Why One Story Is Better Than Many
I had the good fortune to hear the amazing Sam Horn speak at a conference a few years ago. She is an expert at making sure you communicate your message clearly - in a way that raises eyebrows and leaves your audience wanting to know more.
One of the methods she spoke of really struck me and stuck. She calls it her “Dog on a Tanker Story.” Her method is based on insights from a Washington Post article from January 2010, about a fire that broke out on an oil tanker some 800 miles south of Hawaii. A cruise ship eventually came by and rescued the remaining 11 survivors, but as they pulled away, they heard the bark of a dog. The captain’s dog had been left behind.
What happens next is short of incredible.
A cruise ship passenger attempted to get the Hawaiian Humane Society to rescue the dog, but they refused to use taxpayer money. Media reports began to surface, and soon people from all over the world were donating money to the Humane Society to save little Hokget. After $48,000 of donated money and eventually, $250,000 of taxpayer money, the Coast Guard was finally able to rescue Hokget.
Close to $300,000 to save one little dog!
Why on earth – when there are millions of people suffering all over the world - do we not raise the money to help – but for ONE tiny dog, people were so moved?
The theory is that we can relate to one individual’s story far better than a large group of people or several different people. One unique story is more effective because we can relate to one person. We can get to know them and identify with them in some way. We can’t relate in the same way to a mass group of people. (Watch Sam Horn’s TedTalk for the full story.)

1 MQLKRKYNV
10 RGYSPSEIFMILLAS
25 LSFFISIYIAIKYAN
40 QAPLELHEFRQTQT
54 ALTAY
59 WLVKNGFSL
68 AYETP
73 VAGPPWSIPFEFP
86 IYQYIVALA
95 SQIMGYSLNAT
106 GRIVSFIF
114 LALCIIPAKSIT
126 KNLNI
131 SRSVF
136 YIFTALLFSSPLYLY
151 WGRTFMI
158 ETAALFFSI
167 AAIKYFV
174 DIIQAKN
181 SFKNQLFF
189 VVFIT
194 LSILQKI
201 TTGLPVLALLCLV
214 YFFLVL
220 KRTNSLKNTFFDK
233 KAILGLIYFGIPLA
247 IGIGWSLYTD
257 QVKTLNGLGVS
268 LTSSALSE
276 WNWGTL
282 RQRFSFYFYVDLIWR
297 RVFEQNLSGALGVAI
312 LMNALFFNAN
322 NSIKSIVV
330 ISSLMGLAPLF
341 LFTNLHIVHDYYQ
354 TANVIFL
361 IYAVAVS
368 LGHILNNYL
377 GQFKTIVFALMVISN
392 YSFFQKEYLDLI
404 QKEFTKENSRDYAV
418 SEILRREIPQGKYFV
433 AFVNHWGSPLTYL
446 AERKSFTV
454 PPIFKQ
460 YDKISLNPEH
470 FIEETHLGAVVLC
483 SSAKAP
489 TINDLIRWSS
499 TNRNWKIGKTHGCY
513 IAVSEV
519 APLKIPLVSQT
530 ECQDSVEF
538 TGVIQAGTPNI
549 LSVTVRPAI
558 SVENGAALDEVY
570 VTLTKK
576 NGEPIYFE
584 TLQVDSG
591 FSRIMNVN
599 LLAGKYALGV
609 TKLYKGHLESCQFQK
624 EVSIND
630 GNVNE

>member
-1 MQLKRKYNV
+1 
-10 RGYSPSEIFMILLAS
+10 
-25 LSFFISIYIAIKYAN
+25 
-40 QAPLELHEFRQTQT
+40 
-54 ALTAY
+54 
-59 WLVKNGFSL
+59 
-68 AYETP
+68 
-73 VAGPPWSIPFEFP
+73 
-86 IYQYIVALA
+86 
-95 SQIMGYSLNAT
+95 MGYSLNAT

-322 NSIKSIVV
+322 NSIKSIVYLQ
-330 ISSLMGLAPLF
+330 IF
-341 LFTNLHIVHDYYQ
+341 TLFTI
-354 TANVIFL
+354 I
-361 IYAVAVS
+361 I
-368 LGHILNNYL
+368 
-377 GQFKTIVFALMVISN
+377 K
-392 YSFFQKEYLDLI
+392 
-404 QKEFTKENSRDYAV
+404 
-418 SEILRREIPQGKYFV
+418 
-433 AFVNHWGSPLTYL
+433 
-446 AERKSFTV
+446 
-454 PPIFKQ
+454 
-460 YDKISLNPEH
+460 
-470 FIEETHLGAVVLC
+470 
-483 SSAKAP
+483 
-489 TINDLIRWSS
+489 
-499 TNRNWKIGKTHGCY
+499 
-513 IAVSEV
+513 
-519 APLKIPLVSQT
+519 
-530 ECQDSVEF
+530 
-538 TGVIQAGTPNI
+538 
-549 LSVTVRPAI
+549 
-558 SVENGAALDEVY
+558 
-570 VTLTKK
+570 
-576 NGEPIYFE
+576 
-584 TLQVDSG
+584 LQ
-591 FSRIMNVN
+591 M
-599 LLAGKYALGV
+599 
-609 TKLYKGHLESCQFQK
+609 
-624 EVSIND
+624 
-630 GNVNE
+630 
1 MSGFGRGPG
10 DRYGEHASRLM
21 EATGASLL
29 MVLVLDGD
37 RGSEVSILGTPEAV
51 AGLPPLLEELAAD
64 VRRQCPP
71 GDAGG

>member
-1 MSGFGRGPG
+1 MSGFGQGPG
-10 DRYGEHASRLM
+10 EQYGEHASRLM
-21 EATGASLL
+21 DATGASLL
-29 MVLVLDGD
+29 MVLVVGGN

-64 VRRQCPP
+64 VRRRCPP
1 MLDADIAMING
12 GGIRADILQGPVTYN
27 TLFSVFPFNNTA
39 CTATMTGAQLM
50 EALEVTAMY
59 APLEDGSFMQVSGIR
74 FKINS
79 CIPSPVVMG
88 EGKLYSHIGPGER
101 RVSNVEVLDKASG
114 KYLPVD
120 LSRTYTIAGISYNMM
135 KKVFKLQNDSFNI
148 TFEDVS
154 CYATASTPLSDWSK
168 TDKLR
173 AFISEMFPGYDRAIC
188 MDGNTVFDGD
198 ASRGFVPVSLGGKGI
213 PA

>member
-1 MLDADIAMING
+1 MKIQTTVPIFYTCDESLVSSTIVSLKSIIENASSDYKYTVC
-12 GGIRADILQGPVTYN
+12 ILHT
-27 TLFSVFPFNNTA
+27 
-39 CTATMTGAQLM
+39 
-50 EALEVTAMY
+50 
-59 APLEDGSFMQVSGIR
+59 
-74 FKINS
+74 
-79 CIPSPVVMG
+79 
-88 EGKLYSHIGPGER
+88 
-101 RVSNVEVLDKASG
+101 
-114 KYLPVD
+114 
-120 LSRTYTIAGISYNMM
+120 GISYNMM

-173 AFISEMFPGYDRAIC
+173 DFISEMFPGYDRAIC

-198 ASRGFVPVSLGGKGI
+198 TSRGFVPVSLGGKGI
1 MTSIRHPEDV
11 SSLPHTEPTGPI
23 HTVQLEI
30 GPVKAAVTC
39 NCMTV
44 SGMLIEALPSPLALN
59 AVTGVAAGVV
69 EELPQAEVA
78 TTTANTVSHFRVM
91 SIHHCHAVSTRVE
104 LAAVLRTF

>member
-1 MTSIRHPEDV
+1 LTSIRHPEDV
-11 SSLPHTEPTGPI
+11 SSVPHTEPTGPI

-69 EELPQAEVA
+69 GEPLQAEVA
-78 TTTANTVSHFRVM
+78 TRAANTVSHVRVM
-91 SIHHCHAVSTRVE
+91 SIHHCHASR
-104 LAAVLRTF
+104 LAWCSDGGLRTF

This past summer, the JCC of Greater Washington was looking for a new way to tell the story of their summer camp. Twenty-percent of their campers have special needs and cost twice as much to serve as the typical camper, and yet everyone pays the same price. The JCC fundraises to make up the difference, and video is a key component to help raise that money.
In the past, their videos had focused on many different children and their parents. The JCC always wanted to make sure that the vast array of disabilities the camp serves were included. I immediately thought of Sam Horn’s “Dog on a Tanker” concept. I suggested that even though we wouldn’t cover all of the disabilities being served at camp, that if we focused instead on just one or two kids, it would be a much more impactful and memorable video.
They were hesitant, but in the end, the video was incredibly well-received and helped them raise significantly more money this year at their annual fundraiser. You walk away from the video feeling like you really know the two featured campers, Anderson & Dylan, and that connection makes you want to give.
How does this relate to your business or non-profit? The next time you're thinking about telling your organization’s story and feel the need to include everyone, think about Hokget. And then think of just one or two members, customers or employees that have an amazing story and can represent your organization in a memorable way, and tell their stories instead.
Don’t be afraid to let those one or two people shine. Let them share their story in their own words, and reap the rewards of having your very own “Dog on a Tanker” story.